Family of slain victim celebrates at suspect's arraignment



SEATTLE - The husband of slain woman Nicole Pietz pleaded not guilty to second-degree murder charges Wednesday as the victim’s friends and family smiled in the courtroom.

Some of Pietz’s friends and relatives said they always knew her husband, David Pietz, was responsible for her 2006 death and considered the arraignment to be a celebration of sorts.

Pietz’s mother, Gael Schneider, was in the packed courtroom with other family and friends wearing handmade "justice for Nici" hearts.

“We’re just thrilled to know so many people want justice for Nici,” Schneider said.

Wednesday is Schneider's birthday and she said she considered David Pietz’s arraignment to be the perfect present, but said she was disappointed that he didn’t look at the smiling group in the courtroom.

 “He’s got to learn to stand up for what he did,” said Schneider.

 “He didn’t look at us.  He didn’t look at us at all.  He’s a coward.  If you see this tonight, David, you are where you are supposed to be.  Thank God. Finally,” said Pietz’s friend, Shelley Sexton.

 Pietz’s sister, Tonia, was unable to talk about her emotions when she saw her brother-in-law in court, but she did talk about moving forward with the case.

 “Hopefully this process will help with everything and I’m just excited,” she said.

 Schneider, who came from Arizona for the arraignment, said she will attend every day of the trial, even if she has to rent an apartment in the area.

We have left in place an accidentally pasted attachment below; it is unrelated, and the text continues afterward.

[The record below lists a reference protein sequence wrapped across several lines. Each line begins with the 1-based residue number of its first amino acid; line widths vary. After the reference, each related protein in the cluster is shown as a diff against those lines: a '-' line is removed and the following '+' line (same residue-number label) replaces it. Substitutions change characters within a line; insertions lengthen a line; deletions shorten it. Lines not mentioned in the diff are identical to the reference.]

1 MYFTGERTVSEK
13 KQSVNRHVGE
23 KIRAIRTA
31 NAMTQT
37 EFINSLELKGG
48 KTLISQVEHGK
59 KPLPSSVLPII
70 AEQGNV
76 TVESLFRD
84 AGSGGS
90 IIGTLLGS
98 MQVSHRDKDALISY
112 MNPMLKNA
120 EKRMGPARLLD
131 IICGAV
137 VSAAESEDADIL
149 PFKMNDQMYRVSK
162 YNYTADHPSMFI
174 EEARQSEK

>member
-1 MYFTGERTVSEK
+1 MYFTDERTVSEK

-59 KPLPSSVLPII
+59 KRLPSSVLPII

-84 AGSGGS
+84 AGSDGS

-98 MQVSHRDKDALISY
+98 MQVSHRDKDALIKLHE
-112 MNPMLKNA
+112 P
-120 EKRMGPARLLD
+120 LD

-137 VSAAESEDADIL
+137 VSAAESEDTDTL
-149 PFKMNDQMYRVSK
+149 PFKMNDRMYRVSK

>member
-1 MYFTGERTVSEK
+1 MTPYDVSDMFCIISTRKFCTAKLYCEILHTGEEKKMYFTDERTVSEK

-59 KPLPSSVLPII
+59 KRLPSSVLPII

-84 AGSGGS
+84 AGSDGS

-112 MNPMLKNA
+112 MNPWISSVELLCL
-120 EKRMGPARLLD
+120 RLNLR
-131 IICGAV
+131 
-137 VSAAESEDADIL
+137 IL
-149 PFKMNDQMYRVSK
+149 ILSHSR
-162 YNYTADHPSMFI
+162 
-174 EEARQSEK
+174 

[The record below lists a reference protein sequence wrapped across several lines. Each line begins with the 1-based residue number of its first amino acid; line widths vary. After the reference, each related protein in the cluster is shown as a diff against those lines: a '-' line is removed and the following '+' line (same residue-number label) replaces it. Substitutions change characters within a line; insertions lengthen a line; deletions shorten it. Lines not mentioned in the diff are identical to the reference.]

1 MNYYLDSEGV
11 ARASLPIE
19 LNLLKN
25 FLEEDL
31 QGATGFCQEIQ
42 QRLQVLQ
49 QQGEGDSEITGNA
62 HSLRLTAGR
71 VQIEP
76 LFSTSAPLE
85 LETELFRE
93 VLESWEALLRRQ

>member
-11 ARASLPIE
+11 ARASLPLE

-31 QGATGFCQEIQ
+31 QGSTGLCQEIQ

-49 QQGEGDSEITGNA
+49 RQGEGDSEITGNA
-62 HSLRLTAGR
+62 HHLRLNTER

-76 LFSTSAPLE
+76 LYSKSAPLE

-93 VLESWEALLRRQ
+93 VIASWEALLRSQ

Detectives believe David Pietz beat and strangled his wife in their Lynnwood condo late on Friday, Jan. 27, 2006 or early Saturday, Jan. 28, then dumped her naked body in a wooded area of Burien on Saturday and reported her missing.

Police said DNA in the car, along with cellphone records and information about the time of her death, convinced them David Pietz was lying about her disappearance.

Pietz's DNA was found in "very small quantities while the defendant's DNA was in much greater quantities," court papers said.  "There was no unidentified DNA in the car."

"This is sort of like an episode of 'CSI' that took six years to develop," said Steve Strachan, chief deputy with the King County Sheriff's Office.

Strachan said police had suspected David Pietz early on in the case, but it took advances in technology to nail down the evidence needed for an arrest.

David Pietz was arrested on March 21.

“We’re so glad they’ve made an arrest and taken this step forward,” Schneider said.

Though Schneider is absolutely convinced of David Pietz's guilt, his attorney, David Allen, insists his client is innocent and will aggressively fight the charges.